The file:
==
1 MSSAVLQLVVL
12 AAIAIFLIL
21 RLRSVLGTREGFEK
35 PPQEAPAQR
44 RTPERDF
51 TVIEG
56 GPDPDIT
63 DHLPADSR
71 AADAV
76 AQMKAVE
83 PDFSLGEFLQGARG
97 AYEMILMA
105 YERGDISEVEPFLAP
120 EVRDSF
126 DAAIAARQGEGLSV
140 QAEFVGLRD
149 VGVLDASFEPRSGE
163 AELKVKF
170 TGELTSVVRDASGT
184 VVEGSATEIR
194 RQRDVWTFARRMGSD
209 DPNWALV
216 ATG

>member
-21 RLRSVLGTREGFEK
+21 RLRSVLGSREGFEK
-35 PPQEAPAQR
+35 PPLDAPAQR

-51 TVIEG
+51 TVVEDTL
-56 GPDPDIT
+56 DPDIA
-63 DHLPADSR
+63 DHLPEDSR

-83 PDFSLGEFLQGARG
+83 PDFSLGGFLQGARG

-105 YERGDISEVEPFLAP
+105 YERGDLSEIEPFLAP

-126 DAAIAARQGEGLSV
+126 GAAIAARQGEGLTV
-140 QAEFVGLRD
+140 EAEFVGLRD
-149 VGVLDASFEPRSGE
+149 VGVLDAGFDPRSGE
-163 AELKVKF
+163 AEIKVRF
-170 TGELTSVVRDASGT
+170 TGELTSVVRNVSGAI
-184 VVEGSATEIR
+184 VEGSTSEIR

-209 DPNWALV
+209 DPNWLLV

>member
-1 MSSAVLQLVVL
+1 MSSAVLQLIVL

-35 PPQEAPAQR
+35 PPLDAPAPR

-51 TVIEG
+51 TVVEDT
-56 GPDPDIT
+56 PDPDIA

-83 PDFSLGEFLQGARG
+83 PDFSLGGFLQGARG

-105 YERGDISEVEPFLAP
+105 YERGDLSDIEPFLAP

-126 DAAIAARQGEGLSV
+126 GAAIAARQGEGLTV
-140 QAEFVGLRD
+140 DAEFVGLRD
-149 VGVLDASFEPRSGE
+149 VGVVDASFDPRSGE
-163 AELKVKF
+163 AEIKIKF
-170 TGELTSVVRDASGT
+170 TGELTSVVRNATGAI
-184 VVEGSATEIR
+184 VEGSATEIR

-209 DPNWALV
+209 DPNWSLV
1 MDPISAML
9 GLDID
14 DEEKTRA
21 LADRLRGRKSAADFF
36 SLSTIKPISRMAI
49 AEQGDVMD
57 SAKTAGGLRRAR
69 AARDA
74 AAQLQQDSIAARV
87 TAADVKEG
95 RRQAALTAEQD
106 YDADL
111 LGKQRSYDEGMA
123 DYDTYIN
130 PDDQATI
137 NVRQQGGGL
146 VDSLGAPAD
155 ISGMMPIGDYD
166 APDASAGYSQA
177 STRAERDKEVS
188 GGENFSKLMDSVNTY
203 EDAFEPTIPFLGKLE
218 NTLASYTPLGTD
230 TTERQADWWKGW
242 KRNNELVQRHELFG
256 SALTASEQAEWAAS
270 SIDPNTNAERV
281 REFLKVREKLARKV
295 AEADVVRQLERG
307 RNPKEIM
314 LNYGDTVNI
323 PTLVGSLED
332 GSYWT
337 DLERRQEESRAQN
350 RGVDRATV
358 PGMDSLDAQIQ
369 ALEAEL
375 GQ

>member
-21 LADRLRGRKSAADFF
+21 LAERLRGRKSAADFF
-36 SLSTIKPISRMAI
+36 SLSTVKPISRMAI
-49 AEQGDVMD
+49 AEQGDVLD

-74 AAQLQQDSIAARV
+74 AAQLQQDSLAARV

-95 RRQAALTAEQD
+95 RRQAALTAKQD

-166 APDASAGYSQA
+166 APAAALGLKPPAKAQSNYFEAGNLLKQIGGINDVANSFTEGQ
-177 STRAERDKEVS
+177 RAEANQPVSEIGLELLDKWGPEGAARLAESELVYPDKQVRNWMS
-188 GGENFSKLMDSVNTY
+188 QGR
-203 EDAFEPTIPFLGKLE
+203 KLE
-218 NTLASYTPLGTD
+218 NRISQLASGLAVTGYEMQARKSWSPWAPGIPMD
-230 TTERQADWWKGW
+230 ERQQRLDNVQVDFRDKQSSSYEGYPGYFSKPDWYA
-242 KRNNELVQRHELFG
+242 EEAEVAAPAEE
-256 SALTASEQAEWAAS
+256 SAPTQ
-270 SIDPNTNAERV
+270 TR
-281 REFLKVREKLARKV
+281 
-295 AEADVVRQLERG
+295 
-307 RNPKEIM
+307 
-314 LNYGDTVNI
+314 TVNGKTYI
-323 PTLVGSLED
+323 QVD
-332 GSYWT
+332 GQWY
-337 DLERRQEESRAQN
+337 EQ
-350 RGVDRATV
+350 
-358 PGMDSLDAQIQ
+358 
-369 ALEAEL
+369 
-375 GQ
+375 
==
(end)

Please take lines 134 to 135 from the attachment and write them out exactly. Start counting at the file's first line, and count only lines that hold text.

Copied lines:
+188 QGR
-203 EDAFEPTIPFLGKLE